A number of different terms are used for “manger”, including “director”, “administrator” and “president”. The term “manager” is used more frequently in profit-making organizations, while the others are used more widely in government and non-profit organizations such as universities, hospitals, and social work agencies.
What, then, is a manager?
When used collectively the term “management” refers to those people who are responsible for making and carrying out decisions within the system. An individual manager is a person who directly supervises people in an organization.
Some basic characteristics seem to apply to managers in all types of organizations; they include hard work on variety of activities, preference for active tasks, direct personal relationships.
Almost everything a manger does involves decisions. The reason for making a decision is that a problem exists. In decision-making there is always some uncertainty and risk.
Managing is a hard job. There is a lot to be done and relatively little time to do it. The engineer can finish a design on a particular day, and the lawyer can win or lose
A case at a certain time. But…
LEVELS AND AREAS OF MANAGEMENT
1. LEVELS OF MANAGEMENT
Each organization can be represented as a pyramid:
FIRST – LINE MANAGEMENT
A top manager is an upper-level executive who guides and controls the overall activities of the organization. Top managers constitute a small group. They are generally responsible for the organization’s planning and developing its mission. They also determine the firm’s strategy and its major policies. It takes years of hard work as well as talent and good luck to reach the ranks of good managers. They are president, vice-president, chief executive officer, and member of the Board.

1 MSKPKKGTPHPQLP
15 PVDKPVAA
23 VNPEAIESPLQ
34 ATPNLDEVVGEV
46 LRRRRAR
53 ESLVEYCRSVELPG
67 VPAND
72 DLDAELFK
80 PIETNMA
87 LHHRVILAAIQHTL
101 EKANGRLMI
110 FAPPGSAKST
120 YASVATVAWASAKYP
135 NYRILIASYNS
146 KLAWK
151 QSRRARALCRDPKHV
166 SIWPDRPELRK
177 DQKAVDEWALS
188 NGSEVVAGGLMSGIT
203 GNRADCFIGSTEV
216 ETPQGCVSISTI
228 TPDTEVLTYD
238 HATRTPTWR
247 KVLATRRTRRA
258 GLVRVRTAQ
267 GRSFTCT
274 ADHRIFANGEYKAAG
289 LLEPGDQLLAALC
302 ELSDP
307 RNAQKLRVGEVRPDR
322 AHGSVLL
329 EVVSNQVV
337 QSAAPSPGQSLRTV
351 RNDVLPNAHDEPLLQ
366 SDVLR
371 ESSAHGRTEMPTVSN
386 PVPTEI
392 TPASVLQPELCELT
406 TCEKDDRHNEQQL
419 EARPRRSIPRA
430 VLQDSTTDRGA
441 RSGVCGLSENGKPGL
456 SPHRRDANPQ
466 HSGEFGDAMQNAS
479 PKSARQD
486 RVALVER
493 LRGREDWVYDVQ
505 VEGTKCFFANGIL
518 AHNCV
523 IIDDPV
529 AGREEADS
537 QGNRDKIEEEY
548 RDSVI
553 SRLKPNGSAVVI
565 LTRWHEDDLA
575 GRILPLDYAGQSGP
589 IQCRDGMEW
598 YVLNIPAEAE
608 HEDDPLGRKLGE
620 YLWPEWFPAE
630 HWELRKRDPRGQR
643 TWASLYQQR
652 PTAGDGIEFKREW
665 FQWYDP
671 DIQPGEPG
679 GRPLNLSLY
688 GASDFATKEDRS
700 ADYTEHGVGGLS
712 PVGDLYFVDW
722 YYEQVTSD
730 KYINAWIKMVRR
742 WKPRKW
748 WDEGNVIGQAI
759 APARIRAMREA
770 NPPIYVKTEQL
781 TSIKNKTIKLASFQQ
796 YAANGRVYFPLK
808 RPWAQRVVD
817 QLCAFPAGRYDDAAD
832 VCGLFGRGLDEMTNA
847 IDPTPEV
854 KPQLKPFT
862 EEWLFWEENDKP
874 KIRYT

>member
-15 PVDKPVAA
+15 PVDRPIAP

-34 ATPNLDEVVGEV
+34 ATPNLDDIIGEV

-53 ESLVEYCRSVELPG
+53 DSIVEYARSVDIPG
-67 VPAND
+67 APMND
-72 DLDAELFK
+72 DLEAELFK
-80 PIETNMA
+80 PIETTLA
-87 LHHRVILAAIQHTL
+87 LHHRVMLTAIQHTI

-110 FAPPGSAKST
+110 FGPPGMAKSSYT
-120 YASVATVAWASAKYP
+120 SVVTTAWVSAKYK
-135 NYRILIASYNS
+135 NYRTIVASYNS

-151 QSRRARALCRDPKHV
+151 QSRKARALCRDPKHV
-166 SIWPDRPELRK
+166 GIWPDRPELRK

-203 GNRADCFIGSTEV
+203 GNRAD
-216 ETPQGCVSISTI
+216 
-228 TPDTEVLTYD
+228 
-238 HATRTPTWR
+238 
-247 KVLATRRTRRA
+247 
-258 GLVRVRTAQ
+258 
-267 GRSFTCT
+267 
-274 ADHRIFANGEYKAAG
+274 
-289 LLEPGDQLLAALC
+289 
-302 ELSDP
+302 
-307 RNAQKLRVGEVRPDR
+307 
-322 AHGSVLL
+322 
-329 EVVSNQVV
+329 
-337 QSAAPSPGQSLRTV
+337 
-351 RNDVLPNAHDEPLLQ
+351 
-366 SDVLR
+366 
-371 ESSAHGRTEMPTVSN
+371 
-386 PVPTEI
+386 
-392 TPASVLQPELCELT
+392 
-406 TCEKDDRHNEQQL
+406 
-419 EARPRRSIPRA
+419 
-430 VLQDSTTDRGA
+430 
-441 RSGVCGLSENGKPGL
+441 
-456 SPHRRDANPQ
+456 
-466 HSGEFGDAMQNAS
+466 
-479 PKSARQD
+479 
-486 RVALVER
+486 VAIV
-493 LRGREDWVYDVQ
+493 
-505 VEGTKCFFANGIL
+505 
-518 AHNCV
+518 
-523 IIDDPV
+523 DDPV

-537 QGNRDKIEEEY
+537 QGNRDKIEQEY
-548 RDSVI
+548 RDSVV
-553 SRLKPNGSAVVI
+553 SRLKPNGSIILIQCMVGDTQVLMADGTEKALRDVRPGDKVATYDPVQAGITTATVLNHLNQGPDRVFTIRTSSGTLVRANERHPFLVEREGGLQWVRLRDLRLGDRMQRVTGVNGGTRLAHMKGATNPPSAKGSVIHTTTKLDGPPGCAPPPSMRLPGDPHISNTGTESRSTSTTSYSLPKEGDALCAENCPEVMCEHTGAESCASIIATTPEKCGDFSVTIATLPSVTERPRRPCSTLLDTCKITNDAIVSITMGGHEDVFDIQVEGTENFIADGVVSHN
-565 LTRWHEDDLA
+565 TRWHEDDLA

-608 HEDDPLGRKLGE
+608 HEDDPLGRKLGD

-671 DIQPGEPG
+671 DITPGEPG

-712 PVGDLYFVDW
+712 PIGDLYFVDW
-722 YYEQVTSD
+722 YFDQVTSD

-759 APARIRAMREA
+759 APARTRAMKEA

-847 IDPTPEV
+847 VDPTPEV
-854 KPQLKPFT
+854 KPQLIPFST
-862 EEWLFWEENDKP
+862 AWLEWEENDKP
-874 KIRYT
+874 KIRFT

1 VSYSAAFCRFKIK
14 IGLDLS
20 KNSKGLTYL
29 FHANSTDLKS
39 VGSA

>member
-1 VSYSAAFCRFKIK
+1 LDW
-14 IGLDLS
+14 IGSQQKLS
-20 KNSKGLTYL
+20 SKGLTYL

A middle manager is a manger who implements the strategy and major policies handed down from the top level of the organization. Middle managers develop tactical plans, policies and standard operating procedures, and they coordinate and supervise the activities of first-line managers. Titles at the middle-management level include division manager, department head, plant manager, and operations manager.
A first-line manager is a manger who coordinates and supervises the activities of operating employees. First-line managers spend most of their time working with employees, answering questions, and solving day-to-day problems. Most first-line managers are former operating employees who, owing to their hard work and potential were promoted into management. Many of today’s middle and top managers began their careers on this first management level. Common titles for first-line managers include office manager, supervisor, foreman and project manager.
Operating employees are not managers. They are qualified and non-qualified persons working for the organization. For their labor or services they get salaries or wages. They represent the work force of the organization.